For years, the price of shingles remained relatively the same, but then in 2008 the prices for shingles vastly increased, to the point where they were almost double their original market value.
According to Earl Ward, a prominent figure in recent Roofing Insights’ videos, there were a couple very clear and defined reasons for this sudden increase.
Ward says that while the initial shock of the 2008 price increase sent contractors into delirium, the rapid rise in prices also had a positive effect because contractors were forced to jack up their prices to consumers, and since homeowners needed new roofs, the contractors benefitted as a result.
There was a perfect storm, and it wasn’t a bad thing for the industry. In fact, I think it was one of the best things to happen to our industry,
Ward says of the price increases that forced contractors to adapt their business models to meet the demand of their new overhead.
Ward goes on to explain that there were a few major occurrences that happened back in 2008 that ultimately led to the swift rise in the price of shingles.
One involved industry conglomerate GAF acquiring a company by the name of Elk. This acquisition happened in 2007 and led to a ripple effect that many people did not anticipate.
Elk had the technology of producing a low-cost laminate. They were the first manufacturer to eliminate three-tabs and they only made a laminate. That was their focus, and they developed a method that made them the lowest-cost producer,
Elk also dominated the market because their new mode of production made them cheaper than all their competitors. In that sense, Elk’s new strategy coincided perfectly with a company like GAF who was looking for a way to leave their mark on the roofing industry.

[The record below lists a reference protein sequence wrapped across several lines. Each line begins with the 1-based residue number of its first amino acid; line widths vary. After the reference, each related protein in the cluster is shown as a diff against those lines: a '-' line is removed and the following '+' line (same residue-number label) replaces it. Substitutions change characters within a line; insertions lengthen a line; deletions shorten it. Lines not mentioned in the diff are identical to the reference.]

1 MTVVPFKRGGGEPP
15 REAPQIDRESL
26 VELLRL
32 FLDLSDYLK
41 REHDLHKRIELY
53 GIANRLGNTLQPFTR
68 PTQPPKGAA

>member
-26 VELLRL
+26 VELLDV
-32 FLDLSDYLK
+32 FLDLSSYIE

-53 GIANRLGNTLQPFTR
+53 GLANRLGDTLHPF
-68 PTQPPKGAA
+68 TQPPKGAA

Soon after their partnership, GAF was marketing a new wave of not only low-cost shingles, but also shingles that were much lighter than that of their competitors.
Up to that point, no shingle manufacturer had ever produced shingles as light as GAF was producing, but with clever marketing backed by the support of their engineering team, GAF was confident they had developed the next great shingle.
If you talk to GAF, they will say that they took the fat out and kept the muscle. That was one of the ways they advertised that their weight was going down,
While GAF was celebrating their new revolutionary shingle technology, industry staple IKO was going a different direction and emphasizing to contractors and homeowners how the added weight of their shingles was actually a benefit.
As the former owner of a distribution center, Ward stakes no claim as to which shingle weight is more ideal, but he did acknowledge that GAF’s production process was more cost-effective, and thus contributed to their later success.
When shingles went to fiberglass versus organic, rather than soak in the organic matte in asphalt, you could encapsulate fiberglass tubes around the asphalt,
says Ward, in explaining what specifically helped optimize GAF’s shingle production and keep costs down.
This new fiberglass that was surrounding the asphalt is key to this whole story because asphalt is the most expensive part of the shingle, and it accounts for 33% of the entire shingle.
Therefore, with a reduction in the amount of asphalt being used, both price and weight came down.
But there is one element to the lighter asphalt shingle that often gets overlooked. This is the fact that the price of asphalt is dependent on the cost of petroleum.
Therefore, when contractors saw an uptick in prices for shingles in 2008, it was not on account of greedy manufacturers (like some contractors had speculated), but instead it was the manufacturers simply reacting to the prices that they were seeing on their end.
For context, Ward says his company at the time was selling shingles at $45-$50 per square, but by the end of the summer that number was up to $80-$90 per square.
At that point we had a crisis and shortage of asphalt,
Companies started to get in a position where they could control the supply of asphalt through refinement methods, versus just being a byproduct and having to sell it to an open market.
When prices skyrocketed, it also meant that shingles were not being produced at the same volume. In fact, the price increase affected both distributors and contractors disproportionately.
When petroleum went up to $140 per barrel, asphalt went from $350 per ton to $1,000 per ton in about 30 days, resulting in shortages and crazy price changes.
That’s what ultimately drove the price of shingles up in 2008,
What do you think?
Are the prices for shingles in today’s market too high?
Leave us a comment below, and don’t forget to subscribe to Roofing Insights so you never miss any of their upcoming content!